General Motors has disavowed selling any of its brands but Hummer, but tough financial and market situations are bringing serious pressure to bear. Just this morning, Ford has announced it is opening up consideration of 'strategic options' for its Volvo brand, reversing repeated denials that the brand would be sold. According to the latest reports, both companies have approached the government of Sweden for aid for Saab and Volvo.

At first blush, the request for Swedish aid echoes the moves of Ford and GM in Washington, D.C., but upon closer inspection, more may be at work in the desire to top up the cash reserves at Volvo and Saab. According to the Financial Times, the request for aid is being made in preparation for sale, sweetening their books to attract buyers - a position made stronger by Ford's announcement today.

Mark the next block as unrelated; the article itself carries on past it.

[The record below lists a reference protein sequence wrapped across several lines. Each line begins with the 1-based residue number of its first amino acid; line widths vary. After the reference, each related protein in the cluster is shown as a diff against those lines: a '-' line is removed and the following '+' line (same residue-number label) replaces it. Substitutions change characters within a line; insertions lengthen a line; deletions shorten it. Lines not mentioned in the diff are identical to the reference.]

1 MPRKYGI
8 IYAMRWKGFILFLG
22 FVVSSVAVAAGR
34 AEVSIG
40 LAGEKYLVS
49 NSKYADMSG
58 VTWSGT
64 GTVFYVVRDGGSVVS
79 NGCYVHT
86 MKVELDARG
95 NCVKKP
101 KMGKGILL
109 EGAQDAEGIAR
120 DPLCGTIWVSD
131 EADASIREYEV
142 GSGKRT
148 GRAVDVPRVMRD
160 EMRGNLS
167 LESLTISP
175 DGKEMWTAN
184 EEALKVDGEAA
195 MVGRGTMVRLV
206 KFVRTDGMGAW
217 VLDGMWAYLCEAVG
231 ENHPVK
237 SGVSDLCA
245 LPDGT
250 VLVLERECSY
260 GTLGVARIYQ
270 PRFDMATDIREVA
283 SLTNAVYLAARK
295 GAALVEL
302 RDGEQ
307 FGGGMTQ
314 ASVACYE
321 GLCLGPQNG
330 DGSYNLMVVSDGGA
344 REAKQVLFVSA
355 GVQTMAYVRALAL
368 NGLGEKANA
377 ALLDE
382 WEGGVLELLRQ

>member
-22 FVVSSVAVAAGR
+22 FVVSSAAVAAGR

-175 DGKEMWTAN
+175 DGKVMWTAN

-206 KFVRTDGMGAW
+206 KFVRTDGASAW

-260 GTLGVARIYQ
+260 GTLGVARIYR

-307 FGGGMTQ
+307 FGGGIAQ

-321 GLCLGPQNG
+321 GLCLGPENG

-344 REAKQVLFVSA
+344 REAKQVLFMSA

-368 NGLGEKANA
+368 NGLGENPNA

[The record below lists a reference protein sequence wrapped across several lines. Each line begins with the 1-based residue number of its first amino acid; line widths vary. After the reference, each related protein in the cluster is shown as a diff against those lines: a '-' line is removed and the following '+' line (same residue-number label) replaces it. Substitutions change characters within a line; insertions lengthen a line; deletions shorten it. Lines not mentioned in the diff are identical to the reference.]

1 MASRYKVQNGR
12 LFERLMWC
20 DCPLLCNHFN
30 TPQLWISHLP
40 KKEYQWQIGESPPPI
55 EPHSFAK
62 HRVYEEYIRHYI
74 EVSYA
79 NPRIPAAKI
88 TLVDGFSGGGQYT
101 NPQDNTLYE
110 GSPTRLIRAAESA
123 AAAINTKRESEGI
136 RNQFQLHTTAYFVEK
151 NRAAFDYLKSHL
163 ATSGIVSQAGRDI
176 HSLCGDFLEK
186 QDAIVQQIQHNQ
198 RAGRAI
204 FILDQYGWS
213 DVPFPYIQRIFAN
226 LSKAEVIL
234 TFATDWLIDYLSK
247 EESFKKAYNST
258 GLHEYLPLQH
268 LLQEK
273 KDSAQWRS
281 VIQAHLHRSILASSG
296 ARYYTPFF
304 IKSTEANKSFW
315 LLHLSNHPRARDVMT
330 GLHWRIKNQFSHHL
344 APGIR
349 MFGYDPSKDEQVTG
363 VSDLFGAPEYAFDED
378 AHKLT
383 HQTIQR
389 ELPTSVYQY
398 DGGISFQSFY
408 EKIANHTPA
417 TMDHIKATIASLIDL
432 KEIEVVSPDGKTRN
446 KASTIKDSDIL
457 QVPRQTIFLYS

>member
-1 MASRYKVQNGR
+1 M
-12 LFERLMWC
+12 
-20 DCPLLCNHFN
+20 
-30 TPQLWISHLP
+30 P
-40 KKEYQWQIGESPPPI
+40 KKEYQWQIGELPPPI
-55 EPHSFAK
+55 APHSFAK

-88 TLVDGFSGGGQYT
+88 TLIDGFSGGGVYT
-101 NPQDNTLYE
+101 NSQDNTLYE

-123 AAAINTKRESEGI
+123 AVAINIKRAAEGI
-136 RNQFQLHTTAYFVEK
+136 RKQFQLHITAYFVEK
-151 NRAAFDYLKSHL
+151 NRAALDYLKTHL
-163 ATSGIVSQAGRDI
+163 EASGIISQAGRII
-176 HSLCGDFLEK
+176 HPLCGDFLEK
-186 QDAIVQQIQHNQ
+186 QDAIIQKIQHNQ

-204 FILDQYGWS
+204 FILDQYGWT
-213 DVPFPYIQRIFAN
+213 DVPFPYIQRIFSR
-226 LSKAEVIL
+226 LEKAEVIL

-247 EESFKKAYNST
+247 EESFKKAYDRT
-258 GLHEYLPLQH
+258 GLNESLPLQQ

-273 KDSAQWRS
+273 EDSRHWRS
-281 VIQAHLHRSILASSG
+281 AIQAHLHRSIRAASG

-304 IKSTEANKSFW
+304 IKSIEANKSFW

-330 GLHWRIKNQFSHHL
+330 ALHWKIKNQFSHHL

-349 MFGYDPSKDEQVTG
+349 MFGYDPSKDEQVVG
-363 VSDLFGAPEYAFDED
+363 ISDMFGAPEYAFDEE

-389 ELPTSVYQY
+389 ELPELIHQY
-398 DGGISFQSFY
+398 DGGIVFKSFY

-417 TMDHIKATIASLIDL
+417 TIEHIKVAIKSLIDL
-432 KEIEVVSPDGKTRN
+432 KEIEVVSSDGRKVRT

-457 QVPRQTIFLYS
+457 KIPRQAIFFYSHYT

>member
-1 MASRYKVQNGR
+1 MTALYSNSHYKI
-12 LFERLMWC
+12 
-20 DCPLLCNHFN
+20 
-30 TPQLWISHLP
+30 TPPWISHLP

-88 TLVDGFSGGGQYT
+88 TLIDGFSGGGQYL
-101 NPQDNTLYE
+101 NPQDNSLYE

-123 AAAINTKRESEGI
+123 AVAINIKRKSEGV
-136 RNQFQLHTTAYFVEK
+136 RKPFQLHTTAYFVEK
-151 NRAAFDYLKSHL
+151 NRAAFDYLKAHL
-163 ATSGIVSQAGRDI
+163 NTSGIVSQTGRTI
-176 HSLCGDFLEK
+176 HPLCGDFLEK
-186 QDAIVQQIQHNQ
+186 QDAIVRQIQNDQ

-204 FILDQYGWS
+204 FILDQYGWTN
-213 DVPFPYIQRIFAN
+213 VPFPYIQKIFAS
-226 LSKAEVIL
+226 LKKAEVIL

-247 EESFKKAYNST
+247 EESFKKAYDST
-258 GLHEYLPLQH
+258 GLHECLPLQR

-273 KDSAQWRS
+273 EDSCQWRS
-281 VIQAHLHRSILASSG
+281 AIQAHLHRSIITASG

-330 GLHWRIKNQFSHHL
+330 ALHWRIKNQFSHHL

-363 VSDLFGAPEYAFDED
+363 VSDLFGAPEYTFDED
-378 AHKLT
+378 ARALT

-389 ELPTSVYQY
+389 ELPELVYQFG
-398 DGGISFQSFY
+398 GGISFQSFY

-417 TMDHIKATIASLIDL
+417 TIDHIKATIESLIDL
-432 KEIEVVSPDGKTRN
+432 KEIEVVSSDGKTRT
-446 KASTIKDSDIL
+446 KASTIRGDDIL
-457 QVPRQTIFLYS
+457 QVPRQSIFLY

“Given the unprecedented external challenges facing Ford and the entire industry, it is prudent for Ford to evaluate options for Volvo as we implement our ONE Ford plan,” said Ford President and CEO Alan Mulally. Specifically, the sale of Volvo is being considered as Stephen Odell, Volvo's CEO, works to build a stronger balance sheet and a more 'stand-alone' position for Volvo within the Premier Automotive Group (PAG).

The Swedish aid contacts were reportedly made through Volvo CEO Odell, and Jan-Ake Jonsson, managing director of Saab, to Sweden's industry minister, Maud Olofsson, and other officials. The requests are not falling on deaf ears - Sweden is considering allocating about $247 million to the two carmakers, either through direct aid or loan guarantees, with more possibilities in sight.

On the sale of Volvo, Ford says it will probably take several months to complete the review of options available, so the first decisions shouldn't be expected before late Q1 2009.